The world’s greatest comedic, fourth-wall-breaking, teleporting, deelybop-wearing superhero is investigating the murder of Jonni DC, Continuity Cop, accompanied by his ever-loyal buddy, Cheeks the Toy Wonder. We get appearances by Argh!Yle!!, the evil Dr. Doomesque sock, and a new hipster villain called Go-Go Chex, as well as cameos by Yankee Poodle, Egg Fu, Ace the Bathound, ‘Mazing Man, Jean Loring, the Source Wall, the Golden-Age Batgirl, Jack Kirby’s Sandman, and bunch of gratuitous Women in Refrigerators. The entire thing is almost entirely plotless — the only real purpose is to dump an obscene number of jokes on the readers.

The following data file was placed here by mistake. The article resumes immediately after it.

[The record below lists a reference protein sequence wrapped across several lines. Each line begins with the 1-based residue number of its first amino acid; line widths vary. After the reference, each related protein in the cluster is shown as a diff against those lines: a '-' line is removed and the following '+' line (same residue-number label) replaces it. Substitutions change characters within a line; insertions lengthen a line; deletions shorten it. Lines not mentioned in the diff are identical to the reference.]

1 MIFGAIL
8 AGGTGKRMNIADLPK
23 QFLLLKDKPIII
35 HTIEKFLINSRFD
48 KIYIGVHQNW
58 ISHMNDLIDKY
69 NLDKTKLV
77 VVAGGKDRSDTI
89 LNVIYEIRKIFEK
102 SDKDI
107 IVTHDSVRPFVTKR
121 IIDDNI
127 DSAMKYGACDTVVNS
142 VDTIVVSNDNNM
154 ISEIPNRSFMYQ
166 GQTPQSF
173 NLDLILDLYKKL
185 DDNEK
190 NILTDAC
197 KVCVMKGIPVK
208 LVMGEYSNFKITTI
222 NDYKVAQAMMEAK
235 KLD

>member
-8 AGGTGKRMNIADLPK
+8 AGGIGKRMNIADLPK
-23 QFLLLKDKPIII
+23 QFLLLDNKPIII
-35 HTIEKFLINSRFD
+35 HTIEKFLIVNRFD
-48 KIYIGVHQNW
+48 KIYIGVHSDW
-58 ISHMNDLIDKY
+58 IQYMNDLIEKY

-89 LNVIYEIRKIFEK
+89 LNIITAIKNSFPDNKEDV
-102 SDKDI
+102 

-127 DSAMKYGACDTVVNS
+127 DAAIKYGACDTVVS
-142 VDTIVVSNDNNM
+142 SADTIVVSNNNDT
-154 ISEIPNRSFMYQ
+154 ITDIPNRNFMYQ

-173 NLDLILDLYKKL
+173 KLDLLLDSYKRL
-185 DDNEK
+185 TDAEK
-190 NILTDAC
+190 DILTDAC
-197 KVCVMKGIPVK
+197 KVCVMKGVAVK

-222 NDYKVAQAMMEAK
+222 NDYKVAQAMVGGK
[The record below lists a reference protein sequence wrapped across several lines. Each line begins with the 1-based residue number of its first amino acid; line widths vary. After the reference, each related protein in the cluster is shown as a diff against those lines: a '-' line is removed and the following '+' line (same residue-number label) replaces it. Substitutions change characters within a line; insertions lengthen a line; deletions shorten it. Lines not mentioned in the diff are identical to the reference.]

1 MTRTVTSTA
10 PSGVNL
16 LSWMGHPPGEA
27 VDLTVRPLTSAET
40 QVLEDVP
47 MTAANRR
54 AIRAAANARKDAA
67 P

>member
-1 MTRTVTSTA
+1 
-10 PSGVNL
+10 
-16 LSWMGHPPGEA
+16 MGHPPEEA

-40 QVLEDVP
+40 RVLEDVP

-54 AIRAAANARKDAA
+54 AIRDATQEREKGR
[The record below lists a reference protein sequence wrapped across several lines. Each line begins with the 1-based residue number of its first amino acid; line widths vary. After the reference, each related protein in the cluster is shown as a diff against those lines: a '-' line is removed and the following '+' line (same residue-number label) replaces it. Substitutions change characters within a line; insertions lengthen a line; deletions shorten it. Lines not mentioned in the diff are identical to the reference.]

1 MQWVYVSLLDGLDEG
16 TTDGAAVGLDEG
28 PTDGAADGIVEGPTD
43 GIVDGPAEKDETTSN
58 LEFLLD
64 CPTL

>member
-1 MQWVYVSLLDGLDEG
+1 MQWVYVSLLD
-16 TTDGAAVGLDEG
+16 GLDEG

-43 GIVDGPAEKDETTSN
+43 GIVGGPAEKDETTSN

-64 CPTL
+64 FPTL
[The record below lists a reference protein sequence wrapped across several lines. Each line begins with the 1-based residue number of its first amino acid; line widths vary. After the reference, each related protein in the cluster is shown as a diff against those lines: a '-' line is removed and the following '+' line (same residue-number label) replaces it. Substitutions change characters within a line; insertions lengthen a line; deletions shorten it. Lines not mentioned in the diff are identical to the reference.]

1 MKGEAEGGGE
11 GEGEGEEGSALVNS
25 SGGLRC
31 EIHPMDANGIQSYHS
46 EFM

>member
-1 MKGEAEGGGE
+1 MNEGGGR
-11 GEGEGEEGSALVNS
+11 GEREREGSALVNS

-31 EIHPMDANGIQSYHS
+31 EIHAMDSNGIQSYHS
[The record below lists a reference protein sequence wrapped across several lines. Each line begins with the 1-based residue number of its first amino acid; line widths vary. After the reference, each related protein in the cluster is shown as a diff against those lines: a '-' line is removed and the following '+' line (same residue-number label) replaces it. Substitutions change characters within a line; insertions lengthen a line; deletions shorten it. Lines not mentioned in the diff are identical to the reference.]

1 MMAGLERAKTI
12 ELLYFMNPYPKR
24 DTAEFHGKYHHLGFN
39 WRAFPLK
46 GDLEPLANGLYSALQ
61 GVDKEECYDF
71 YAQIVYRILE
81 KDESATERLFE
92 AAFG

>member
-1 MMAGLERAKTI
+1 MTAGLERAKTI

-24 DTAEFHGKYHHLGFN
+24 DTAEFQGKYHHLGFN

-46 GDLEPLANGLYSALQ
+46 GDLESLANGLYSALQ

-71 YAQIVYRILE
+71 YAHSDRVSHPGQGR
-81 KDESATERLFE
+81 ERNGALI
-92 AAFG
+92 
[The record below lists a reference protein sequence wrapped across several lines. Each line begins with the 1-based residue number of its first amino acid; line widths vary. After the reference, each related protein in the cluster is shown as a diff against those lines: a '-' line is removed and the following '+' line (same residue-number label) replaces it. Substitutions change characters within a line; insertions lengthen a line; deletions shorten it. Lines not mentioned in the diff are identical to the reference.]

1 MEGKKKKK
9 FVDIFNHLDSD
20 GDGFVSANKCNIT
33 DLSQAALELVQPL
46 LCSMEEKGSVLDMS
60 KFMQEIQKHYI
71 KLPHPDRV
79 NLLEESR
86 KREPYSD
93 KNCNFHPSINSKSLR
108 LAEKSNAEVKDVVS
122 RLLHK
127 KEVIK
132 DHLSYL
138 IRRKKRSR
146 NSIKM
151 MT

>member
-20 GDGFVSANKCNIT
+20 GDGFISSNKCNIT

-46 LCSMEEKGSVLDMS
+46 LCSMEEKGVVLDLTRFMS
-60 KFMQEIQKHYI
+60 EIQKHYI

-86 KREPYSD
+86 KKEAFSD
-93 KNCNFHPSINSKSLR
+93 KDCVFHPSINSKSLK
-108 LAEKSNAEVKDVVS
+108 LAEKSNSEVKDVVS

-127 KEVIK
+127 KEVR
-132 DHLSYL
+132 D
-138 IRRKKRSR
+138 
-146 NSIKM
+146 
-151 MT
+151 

Verdict: Thumbs up! This is complete and total brilliance. A six-issue series? Surely this could be padded to a dozen or two? Pretty please?


Marvel Adventures: Super Heroes #1

A new Marvel all-ages book! HUZZAH!

Looks like this will be a team-up book, and the first issue features Spider-Man, Iron Man, and the Hulk. Hercules shows up and asks the trio of heroes to dog-sit his pets for him for a few weeks. No problem, right? Oh, wait, they’re Cerberus and Orthus, giant multi-headed guard dogs of the Underworld. They decide to try to train the dogs, mainly to keep them from using Iron Man as a squeaky chew toy.

Verdict: Another thumbs up. This is another extremely funny book, what with Spider-Man sticking to the Hulk, Iron Man constantly being chewed on by giant dogs, the spectacle of Cerberus being entered into a dog show, and frankly, almost everything the Hulk says and does.